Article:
Downhill in bella Italia

PUBLISHED: 13:56 04 November 2011 | UPDATED: 20:14 20 February 2013

Downhill in bella Italia

Downhill in bella Italia

When in Rome - mind out for the novice English cyclist, says Ginny Davis

When in Rome - mind out for the novice English cyclist, says Ginny Davis



When in Rome, do as the Romans do. (proverb) Good idea but, come to think of it, what do modern Romans do? Recently, Husband and I visited Lucca in northern Tuscany, a walled town within which we imagined ourselves strolling from latte to prosecco, taking in gelati, medieval churches and fountains en route.



However, Lucca is flat and we discovered that the popular way to sightsee is by bike. Alarming news. Husband is not a natural cyclist. He was taught the basics at the age of 33 by his younger sister. By then he was six foot three and unblessed with a sense of balance or danger.



Nevertheless, the when in Rome ... spirit kicked in and we hired a couple of bikes to ride around the perimeter walls and take in views of beautiful buildings and gardens. Husband wobbled a bit at first but picked up speed and sufficient confidence to divert his gaze from the path to the pick up point for the airport coaches.



So intense was his focus on this landmark, he failed to observe a pedestrian ahead and only avoided a nasty collision by a last minute swerve which was followed by an exchange of opinions as to whose fault it had been.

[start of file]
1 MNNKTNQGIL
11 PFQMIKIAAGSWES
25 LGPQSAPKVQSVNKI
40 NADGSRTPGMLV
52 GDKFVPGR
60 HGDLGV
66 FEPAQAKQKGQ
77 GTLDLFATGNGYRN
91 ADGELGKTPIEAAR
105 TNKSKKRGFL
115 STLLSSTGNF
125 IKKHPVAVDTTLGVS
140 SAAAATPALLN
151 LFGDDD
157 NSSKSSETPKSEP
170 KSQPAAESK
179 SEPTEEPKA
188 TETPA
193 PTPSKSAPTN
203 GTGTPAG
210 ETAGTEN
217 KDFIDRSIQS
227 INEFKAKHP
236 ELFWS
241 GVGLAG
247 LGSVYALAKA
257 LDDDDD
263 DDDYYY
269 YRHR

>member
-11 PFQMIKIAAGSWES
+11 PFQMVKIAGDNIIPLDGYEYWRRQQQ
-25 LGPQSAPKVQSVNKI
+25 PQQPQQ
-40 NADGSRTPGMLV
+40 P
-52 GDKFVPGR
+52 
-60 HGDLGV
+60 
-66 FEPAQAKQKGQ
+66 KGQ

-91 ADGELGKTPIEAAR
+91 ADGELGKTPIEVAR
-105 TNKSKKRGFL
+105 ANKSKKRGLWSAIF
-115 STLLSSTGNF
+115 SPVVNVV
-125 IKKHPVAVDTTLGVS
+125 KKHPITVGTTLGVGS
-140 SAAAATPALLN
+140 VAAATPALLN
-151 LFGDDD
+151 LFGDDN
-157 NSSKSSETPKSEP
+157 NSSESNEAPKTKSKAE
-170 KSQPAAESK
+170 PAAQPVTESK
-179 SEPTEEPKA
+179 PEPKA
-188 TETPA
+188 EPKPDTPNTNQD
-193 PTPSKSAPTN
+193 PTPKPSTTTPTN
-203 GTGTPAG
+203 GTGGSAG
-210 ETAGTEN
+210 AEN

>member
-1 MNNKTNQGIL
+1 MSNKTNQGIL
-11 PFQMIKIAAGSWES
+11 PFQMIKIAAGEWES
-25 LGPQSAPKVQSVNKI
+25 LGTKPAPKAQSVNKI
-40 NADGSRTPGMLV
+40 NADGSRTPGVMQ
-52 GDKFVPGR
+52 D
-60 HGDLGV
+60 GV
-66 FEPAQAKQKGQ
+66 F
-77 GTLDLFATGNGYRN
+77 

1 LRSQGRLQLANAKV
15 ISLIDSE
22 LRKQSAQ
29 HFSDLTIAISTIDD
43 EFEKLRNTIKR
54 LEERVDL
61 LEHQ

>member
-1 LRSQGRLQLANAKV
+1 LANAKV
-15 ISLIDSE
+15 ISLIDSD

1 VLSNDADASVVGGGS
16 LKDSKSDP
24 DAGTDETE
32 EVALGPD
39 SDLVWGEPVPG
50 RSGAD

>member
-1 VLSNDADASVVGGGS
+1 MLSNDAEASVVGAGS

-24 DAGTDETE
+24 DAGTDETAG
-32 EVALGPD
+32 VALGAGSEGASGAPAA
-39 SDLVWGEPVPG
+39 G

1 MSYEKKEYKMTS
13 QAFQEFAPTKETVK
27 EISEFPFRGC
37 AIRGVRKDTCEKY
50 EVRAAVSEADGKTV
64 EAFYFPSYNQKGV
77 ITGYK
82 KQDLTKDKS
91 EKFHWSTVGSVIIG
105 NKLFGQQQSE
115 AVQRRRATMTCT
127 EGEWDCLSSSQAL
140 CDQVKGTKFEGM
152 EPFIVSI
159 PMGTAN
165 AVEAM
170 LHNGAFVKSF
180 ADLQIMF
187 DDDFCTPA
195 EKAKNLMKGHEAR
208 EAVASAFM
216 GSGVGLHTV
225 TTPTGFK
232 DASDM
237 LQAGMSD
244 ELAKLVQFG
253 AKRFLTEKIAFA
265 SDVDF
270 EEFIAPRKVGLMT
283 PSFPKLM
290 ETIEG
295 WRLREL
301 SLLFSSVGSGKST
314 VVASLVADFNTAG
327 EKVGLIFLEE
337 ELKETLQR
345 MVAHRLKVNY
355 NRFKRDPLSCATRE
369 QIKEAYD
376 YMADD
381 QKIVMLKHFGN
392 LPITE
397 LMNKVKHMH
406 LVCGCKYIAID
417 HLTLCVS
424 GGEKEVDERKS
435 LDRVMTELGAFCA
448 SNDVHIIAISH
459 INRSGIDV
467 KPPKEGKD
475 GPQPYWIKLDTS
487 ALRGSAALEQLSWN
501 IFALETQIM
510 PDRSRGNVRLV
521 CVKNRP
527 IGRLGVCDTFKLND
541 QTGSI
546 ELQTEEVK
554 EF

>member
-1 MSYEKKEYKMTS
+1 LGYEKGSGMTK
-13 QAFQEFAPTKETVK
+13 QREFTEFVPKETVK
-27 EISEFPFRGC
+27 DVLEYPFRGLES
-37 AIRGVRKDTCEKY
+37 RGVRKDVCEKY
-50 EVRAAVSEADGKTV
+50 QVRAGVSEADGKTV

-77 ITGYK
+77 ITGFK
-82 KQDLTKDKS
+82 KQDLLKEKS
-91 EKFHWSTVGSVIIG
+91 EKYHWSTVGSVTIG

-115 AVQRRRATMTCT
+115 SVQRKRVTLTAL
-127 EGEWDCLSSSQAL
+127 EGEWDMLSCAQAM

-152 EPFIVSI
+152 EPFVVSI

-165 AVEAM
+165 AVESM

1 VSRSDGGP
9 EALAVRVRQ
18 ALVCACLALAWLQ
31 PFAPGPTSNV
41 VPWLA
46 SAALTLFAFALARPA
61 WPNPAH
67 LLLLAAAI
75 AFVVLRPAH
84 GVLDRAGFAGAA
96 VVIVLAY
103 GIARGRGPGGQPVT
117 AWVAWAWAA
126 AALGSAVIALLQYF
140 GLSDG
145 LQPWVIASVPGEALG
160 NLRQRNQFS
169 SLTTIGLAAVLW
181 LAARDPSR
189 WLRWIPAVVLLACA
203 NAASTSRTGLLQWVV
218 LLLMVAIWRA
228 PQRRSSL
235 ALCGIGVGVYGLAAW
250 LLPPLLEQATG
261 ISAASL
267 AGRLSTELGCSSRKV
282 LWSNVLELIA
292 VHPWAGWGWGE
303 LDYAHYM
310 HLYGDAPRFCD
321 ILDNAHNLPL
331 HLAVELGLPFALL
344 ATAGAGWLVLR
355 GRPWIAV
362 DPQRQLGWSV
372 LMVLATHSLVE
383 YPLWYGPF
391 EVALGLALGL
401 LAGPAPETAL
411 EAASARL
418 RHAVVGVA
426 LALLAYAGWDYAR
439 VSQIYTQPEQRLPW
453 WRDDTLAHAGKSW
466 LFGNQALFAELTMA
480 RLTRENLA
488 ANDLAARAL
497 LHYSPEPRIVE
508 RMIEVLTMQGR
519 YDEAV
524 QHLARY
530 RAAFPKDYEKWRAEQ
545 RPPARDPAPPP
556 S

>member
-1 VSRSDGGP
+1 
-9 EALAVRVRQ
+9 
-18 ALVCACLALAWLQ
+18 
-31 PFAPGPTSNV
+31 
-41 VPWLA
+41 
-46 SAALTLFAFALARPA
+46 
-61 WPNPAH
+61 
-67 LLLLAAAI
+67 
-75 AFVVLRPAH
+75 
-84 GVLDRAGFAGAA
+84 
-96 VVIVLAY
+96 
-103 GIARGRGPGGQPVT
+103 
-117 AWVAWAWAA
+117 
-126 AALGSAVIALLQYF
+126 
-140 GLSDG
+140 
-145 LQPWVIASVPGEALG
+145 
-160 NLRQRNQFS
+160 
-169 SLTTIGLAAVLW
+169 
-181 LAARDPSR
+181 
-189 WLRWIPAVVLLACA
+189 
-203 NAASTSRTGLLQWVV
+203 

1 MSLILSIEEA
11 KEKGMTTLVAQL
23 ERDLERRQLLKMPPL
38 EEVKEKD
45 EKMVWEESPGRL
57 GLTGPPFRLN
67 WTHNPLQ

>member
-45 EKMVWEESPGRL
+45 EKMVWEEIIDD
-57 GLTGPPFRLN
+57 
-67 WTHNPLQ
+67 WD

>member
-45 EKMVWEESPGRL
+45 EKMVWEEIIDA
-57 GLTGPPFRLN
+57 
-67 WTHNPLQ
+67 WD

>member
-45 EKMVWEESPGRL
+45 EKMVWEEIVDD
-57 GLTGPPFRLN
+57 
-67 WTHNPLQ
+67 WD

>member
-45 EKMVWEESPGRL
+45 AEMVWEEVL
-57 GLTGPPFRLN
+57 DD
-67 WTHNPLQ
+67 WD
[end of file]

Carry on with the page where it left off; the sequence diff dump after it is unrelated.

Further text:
It was sheer bad luck that Husbands bike had no brakes. Doubly so that he only discovered the fact as he accelerated down an incline towards the main road. Theyre full on. He called as he sped downhill.



Six foot three means long legs and but for the fact that his sandal was caught in the pedal he would have been able to drag his foot to stop. Having discovered that swearing doesnt affect speed one way or the other he ended up untidily at the edge of the highway. Undaunted, we left the path and rode on into town.



My husbands tolerance threshold for the tendency of pedestrians to stop and veer to left or right without giving hand signals turned out to be low. One option might have been to give up, get off and push. But, dammit, wed paid for the bikes and, crucially, he also found his bell, so with thumb poised for action, he changed down a gear and, there is no other word for it, hurtled without the power or inclination to brake, through the ancient streets.



Leaving a wake of destruction and wonder behind him, he pinged his bell continuously as he made his chaotic progress around the town, careering off walls and brushing ice creams out of the grasp of young children. When he needed to stop, and frequently even when he didnt, he steered into buildings and crashed off sideways.



Mothers pulled their offspring aside, locals flattened themselves against shop windows, rolled their eyes and uttered words we were unable to find in the phrasebook later on. I can honestly say Ive never laughed so much in my life. Fortune smiles upon the man who can laugh at himself (another proverb) and Husband joins in every time I, performing every part with only the merest exaggeration, recount the tale.



Ginny Davis is a writer and performer specialising in comedic one-woman shows on the subject of contemporary family life. www.ginnydavis.com

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